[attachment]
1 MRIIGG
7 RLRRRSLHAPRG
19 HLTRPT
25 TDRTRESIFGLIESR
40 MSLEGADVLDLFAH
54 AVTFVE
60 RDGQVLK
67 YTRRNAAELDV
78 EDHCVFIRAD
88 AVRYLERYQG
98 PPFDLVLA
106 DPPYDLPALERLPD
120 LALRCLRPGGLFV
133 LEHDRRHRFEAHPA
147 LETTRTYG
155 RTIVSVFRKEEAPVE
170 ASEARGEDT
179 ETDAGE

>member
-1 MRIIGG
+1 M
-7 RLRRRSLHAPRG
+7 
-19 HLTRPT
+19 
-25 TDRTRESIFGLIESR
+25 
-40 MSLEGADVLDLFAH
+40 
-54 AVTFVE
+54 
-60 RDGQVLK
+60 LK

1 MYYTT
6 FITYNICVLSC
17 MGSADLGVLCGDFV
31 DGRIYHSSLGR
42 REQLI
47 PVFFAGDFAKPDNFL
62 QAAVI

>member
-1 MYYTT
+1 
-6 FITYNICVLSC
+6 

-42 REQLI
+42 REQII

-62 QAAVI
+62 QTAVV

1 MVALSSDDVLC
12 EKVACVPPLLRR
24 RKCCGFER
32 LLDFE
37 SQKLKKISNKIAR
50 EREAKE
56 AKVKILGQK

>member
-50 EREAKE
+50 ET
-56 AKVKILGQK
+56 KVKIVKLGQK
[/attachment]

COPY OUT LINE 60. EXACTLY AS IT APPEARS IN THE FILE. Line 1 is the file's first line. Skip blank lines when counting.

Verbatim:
-56 AKVKILGQK